June 7, 1989 |
Major airlines flew more on-time flights, lost less baggage and received fewer complaints in April, according to the Transportation Department's monthly consumer report released Tuesday. The department said airlines in April reported the highest on-time rate in six months--83.4%, an 11% improvement over the previous month. Delays due to mechanical problems are not counted. Passengers filed reports of lost baggage in April at the rate of 6.15 for every 1,000 passengers, compared to 7.53 in March.
May 1, 2005
ThANKS to Jane Engle for alerting us to another airline problem ["With New Rules, It Pays to Travel Light," Travel Insider, April 17]. The new luggage fees are a poorly disguised increase in airline ticket fees. It is insulting to airline passengers to cite injuries to baggage handlers and flight attendants as a reason for the new weight limits. It's clear that the airlines are desperate to generate new revenue sources. The big question: What will they go for next? Fees for using the lavatories?
December 26, 2009
Ever since Amtrak banned passengers from bringing firearms onto its trains, a step it took shortly after 9/11, the gun lobby has been working hard to get weapons back on board. While this campaign would hardly seem appropriate for a country with terrorism concerns, such has been the case. Part of the eight-year delay has been due to the difficulty of resolving security issues. One problem, for instance, is that many Amtrak stations across the country are little more than a platform and two tracks, and they don't have the personnel to inspect or check luggage, let alone monitor whether weapons are properly stored and secured.
September 26, 2009 |
An Australian court sentenced a former Qantas Airways baggage handler wanted on terrorism-related charges in Lebanon to 12 years in prison for publishing a do-it-yourself jihad book on the Internet. A New South Wales state Supreme Court jury found Belal Khazaal, 39, guilty of making a document that could assist terrorism. The book is not linked with a known attack. The Lebanese-born resident of Sydney denied the charge and said the book was not intended to incite terrorist acts.
September 26, 2004
Regarding "New Polish on a Treasured Mission Jewel" [Weekend Escape, Sept. 12]: In July I boarded Amtrak with my two granddaughters at the Solano Beach station. After spending five minutes in seats, we and everyone else in the car were told to move. We could find no seats, so we stood for 1 1/2 hours. The stairs were full -- kids were sitting in baggage racks. In San Juan Capistrano, a conductor told us there was an empty car, four cars back. That is where we had been seated at the start of our trip.
CALIFORNIA | LOCAL
June 25, 1988
Wright has certified that his total net worth barely exceeds his annual government salary of $97,900 (Part I, June 11). If true, it's shocking that a man who is so absurdly inept in managing his own finances could hold such an important position in Congress! Tragically, the sleaze problem is both bipartisan and growing. But we get what we pay for. It's disgraceful that San Francisco street sweepers and airline baggage handlers earn almost as much as we pay our national leaders.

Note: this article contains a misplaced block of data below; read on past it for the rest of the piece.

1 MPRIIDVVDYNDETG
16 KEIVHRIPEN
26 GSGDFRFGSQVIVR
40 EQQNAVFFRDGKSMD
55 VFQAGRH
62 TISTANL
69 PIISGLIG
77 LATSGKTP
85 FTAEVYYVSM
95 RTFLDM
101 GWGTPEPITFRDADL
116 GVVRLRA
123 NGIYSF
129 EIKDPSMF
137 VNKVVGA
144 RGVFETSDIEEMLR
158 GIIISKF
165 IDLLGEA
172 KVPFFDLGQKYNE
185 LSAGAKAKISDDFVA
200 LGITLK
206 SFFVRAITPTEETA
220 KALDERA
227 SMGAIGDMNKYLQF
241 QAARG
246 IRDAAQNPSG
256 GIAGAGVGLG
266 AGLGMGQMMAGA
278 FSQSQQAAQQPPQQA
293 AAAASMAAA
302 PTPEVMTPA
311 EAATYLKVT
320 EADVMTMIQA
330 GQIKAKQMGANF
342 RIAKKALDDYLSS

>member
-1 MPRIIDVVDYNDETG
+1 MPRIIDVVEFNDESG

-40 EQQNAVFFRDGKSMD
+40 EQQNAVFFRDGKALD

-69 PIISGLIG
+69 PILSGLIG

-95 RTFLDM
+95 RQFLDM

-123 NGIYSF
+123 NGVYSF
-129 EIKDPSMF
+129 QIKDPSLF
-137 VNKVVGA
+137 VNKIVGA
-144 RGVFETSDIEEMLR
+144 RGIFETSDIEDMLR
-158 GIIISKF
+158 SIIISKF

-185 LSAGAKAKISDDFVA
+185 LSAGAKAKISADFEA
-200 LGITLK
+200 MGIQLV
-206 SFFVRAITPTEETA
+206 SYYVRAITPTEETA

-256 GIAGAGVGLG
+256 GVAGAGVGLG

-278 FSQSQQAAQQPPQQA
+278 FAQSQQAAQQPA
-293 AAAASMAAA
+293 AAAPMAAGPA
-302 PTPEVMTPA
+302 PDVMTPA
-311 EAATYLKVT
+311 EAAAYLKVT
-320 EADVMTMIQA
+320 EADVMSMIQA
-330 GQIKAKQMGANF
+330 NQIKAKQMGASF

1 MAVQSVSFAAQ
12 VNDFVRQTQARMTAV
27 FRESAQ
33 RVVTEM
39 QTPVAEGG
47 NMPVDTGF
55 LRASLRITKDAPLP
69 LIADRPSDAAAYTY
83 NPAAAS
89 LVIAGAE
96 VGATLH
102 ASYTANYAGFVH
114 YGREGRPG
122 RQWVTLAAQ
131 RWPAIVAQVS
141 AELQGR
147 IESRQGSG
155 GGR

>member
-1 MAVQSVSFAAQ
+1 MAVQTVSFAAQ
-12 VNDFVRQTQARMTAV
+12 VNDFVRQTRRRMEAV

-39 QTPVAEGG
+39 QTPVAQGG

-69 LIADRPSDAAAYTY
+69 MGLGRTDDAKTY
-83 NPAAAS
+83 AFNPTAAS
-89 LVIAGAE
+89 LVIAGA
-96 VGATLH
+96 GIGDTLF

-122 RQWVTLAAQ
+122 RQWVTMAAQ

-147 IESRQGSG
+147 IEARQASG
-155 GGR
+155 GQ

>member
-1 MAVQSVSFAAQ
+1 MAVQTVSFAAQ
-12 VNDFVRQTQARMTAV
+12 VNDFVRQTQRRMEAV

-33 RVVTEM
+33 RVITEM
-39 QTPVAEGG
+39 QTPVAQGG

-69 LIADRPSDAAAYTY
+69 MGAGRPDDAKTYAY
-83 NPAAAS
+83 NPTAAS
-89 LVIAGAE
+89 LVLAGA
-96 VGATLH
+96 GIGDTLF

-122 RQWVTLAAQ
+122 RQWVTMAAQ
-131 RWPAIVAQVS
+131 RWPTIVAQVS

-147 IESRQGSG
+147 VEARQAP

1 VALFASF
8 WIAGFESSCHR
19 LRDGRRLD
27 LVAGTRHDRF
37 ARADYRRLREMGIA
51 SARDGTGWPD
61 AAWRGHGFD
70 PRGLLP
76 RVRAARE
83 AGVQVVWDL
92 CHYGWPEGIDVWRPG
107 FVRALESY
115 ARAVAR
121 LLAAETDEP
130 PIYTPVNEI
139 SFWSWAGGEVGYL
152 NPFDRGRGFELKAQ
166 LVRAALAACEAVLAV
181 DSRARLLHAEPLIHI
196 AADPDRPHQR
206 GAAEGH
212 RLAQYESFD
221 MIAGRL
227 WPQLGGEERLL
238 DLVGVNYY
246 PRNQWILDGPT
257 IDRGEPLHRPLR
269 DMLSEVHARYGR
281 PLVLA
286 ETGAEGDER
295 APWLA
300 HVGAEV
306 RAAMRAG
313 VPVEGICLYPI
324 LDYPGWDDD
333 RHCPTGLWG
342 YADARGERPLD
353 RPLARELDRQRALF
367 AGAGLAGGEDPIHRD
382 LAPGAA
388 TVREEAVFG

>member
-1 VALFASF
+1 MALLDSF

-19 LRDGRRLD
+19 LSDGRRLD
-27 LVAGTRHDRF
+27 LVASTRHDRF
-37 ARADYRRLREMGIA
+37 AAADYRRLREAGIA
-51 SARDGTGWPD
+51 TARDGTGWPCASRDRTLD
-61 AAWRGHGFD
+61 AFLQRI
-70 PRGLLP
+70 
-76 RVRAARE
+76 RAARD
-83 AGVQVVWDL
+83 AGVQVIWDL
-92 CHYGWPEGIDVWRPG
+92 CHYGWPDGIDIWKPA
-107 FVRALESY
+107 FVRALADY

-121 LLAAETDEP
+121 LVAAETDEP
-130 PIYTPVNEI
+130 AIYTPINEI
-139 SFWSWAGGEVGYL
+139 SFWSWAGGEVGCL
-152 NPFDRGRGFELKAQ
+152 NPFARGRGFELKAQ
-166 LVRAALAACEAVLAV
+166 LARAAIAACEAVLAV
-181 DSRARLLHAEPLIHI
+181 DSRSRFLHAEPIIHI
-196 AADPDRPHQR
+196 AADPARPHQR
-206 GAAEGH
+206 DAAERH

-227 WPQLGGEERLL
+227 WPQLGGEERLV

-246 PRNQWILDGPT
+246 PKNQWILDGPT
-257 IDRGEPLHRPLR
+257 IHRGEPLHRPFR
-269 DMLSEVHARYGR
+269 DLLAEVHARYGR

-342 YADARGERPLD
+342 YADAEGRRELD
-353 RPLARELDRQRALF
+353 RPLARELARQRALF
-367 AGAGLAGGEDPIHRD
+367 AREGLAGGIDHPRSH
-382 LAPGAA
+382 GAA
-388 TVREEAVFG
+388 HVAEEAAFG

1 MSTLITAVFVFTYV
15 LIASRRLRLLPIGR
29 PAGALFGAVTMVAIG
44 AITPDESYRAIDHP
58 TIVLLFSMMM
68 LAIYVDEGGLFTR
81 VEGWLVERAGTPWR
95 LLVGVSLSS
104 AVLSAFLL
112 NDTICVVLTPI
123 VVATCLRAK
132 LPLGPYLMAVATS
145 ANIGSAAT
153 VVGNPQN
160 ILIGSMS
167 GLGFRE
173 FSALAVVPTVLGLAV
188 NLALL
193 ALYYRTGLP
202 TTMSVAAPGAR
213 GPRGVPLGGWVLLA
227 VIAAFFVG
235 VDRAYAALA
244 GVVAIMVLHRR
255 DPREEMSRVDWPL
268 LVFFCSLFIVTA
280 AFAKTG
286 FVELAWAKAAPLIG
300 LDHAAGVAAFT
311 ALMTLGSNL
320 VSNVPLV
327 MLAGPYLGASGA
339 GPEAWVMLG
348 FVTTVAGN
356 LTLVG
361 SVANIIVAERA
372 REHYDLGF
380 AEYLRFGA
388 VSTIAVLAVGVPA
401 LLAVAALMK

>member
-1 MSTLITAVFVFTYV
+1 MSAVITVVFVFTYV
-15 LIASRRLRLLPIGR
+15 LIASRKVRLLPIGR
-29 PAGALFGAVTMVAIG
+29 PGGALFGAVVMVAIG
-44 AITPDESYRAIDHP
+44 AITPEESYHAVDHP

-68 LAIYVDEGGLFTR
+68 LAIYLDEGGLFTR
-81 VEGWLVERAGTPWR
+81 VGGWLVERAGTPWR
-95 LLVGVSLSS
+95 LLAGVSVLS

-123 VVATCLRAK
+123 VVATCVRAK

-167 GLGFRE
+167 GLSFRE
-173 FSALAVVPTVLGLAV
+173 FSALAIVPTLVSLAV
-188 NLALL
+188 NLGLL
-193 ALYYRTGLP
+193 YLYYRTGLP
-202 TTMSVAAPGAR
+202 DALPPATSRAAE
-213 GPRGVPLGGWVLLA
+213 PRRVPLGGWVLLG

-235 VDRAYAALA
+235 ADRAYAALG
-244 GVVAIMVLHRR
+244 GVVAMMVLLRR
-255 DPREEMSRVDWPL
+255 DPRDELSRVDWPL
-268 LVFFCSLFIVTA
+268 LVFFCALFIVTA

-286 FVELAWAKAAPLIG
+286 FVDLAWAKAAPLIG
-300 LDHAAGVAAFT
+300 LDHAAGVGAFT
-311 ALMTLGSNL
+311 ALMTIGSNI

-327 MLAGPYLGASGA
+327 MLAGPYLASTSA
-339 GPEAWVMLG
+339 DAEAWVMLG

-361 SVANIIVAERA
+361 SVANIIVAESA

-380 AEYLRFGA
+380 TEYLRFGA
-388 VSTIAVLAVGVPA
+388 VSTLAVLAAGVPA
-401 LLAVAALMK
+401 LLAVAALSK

CALIFORNIA | LOCAL
May 16, 2006 |
A 54-year-old man died Monday after being pulled from a machine in a facility leased by Qantas at Los Angeles International Airport, city fire officials said. Paramedics tried to revive the man, whose name was not released, after finding him upside down at the bottom of a large conveyance machine used to store and move baggage trailers. He was not breathing, his chin pressed to his chest. It was unclear how he had been injured.
April 25, 2002
Re "Tighter Purse for Air Safety," editorial, April 21: Air safety has become a major issue after Sept. 11. Its importance is so huge that Congress has given the Transportation Security Administration more than $6 billion to spend on upgrading safety in airports. High-tech equipment is one of the resolutions that the TSA is considering, and why shouldn't it; after all, it does have $6 billion in spending cash. Yet there is some practical reasoning that can be used for tighter air security.
October 18, 1987 |
In the last 30 days I have been doing a fair share of flying, taking 15 flights throughout the United States and Canada. I flew Eastern on the shuttle from Boston to New York; Delta from Jackson Hole, Wyo., to Salt Lake City; United from Los Angeles to Chicago; PSA from San Francisco to Burbank; America West from Baltimore to Phoenix; Cathay Pacific from San Francisco to Vancouver, and Continental from Chicago to Denver. The score card is not a pretty one.
January 26, 1997 |
Spend time at any airline terminal, train or bus station and it becomes obvious: The world is divided into light packers and take-everything-but-the-kitchen-sink packers. How can it be that some of us manage a 21-day tour of Europe with a carry-on bag while others need suitcase upon suitcase for a weekend up the coast? But those packing habits, say mental health experts, may actually be a reflection of our personal characteristics and anxieties.